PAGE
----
I just bought another Bonneville! (SOLD! - owned 23 days) - Page 15 - GM Forum - Buick, Cadillac, Chev, Olds, GMC & Pontiac chat


General GM Chat When starting new posts, please specify YEAR, MAKE, MODEL, ENGINE type, and whatever modifications you have made. Chat about all things GM (and related cars). Off-topic stuff should be in the Lounge, and all Model specific mechanical problems should be posted in the proper forum.

Closed Thread
 
 
 
Thread Tools Search this Thread
Old 03-22-2008, 11:53 PM   #141
Senior Member
True Car Nut
 
radomirthegreat's Avatar
 
Join Date: Sep 2006
Location: Indianapolis, IN
Posts: 4,606
Thanks: 0
Thanked 0 Times in 0 Posts
radomirthegreat is on a distinguished road
Default

One of the few ways that can happen is if the tires on those wheels had the quickie, canned air off the shelf, air instead of being properly inflated. There'* something about the chemicals in the can that tears away at the wheels if it'* left in for a couple weeks or more. I learned that from 1337ssei'* dad, who saw it at a tire shop.
radomirthegreat is offline  
Old 03-23-2008, 12:19 AM   #142
Senior Member
True Car Nut
 
Join Date: Mar 2006
Location: Virginia
Posts: 2,904
Thanks: 0
Thanked 0 Times in 0 Posts
93-SSE is on a distinguished road
Default

Whoa, so what is that, looks like mold or almost looks like leftover sticker residue but alot thicker? Can't be scraped/cleaned off?
93-SSE is offline  
Old 03-23-2008, 12:22 AM   #143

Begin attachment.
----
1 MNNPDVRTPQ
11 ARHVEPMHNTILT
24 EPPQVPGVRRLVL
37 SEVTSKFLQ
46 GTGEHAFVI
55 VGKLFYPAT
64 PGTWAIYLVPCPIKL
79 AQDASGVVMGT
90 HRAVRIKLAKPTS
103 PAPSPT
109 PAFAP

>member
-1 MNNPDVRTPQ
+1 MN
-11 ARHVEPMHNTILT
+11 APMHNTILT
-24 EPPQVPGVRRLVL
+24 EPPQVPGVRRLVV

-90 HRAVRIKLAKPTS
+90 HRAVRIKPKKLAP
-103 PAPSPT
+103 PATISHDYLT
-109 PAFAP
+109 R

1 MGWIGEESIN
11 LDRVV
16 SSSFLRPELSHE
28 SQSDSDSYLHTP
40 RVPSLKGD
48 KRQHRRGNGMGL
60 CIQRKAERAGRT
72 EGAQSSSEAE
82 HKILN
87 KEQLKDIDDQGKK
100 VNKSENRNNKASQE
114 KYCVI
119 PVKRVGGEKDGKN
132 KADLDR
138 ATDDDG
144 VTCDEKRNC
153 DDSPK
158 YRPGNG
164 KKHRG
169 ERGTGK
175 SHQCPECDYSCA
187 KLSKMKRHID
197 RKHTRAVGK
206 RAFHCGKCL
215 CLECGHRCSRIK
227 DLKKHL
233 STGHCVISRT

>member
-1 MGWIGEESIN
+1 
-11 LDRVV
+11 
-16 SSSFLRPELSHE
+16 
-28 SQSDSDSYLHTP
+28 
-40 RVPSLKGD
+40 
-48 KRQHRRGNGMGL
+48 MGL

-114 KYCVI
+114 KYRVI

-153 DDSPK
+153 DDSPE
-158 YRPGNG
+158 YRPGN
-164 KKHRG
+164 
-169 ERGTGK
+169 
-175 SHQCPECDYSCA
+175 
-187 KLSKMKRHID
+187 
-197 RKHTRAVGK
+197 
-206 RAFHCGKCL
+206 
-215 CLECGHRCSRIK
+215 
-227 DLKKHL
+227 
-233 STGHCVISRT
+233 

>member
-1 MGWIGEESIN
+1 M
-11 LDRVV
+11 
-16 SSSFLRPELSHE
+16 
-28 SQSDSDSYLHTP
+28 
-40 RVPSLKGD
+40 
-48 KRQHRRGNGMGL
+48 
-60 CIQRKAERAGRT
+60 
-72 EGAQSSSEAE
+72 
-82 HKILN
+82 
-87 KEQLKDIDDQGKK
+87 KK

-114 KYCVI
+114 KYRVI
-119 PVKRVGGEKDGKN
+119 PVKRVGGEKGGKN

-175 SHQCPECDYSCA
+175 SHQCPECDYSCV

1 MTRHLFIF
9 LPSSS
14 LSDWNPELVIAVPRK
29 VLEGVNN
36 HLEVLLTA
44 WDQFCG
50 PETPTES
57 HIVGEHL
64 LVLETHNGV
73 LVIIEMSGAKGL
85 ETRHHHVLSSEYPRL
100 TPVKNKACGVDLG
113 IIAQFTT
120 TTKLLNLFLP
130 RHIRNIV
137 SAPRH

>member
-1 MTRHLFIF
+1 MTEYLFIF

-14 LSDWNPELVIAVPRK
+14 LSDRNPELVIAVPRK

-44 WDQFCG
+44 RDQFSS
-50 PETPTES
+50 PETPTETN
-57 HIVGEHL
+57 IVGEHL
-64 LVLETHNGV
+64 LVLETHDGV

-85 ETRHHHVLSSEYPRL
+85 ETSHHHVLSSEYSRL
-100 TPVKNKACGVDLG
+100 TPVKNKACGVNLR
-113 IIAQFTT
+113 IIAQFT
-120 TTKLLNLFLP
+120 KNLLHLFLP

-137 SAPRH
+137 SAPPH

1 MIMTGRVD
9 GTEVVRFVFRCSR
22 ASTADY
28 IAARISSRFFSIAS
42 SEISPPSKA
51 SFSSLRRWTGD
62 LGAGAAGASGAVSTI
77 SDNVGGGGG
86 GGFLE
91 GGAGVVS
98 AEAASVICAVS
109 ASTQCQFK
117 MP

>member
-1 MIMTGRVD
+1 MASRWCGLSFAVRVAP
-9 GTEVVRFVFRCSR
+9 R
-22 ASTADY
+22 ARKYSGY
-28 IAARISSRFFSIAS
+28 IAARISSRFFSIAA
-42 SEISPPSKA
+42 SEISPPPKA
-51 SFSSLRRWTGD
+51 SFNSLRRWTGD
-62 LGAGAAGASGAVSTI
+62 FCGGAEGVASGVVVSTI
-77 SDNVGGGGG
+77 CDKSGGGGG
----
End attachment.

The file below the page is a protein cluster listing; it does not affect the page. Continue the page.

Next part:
Senior Member
True Car Nut
 
radomirthegreat's Avatar
 
Join Date: Sep 2006
Location: Indianapolis, IN
Posts: 4,606
Thanks: 0
Thanked 0 Times in 0 Posts
radomirthegreat is on a distinguished road
Default

If it is what I suspect, you could drop from about a foot above a pen, and it would go right through the wheel. In a happy sort of way, that'* metal returning to its natural state...
radomirthegreat is offline  
Old 03-23-2008, 03:12 AM   #144
Senior Member
True Car Nut
 
Join Date: Dec 2003
Location: Corn Fields, IN
Posts: 2,766
Thanks: 0
Thanked 0 Times in 0 Posts
John Deere Boy is on a distinguished road
Default

Why not just put tubes in the tires and forget making the bead seal I do it all the time with trucks and tractors.
John Deere Boy is offline  
Old 03-23-2008, 03:17 AM   #145
Senior Member
True Car Nut
 
radomirthegreat's Avatar
 
Join Date: Sep 2006
Location: Indianapolis, IN
Posts: 4,606
Thanks: 0
Thanked 0 Times in 0 Posts
radomirthegreat is on a distinguished road
Default

When the wheels are like this, they are vulnerable even from the side not covered by tires. That'* a good point, though. I probably wouldn't sell a car that way, but you could try wrapping the wheels in sheet metal and putting in tubes for use on your own car(*).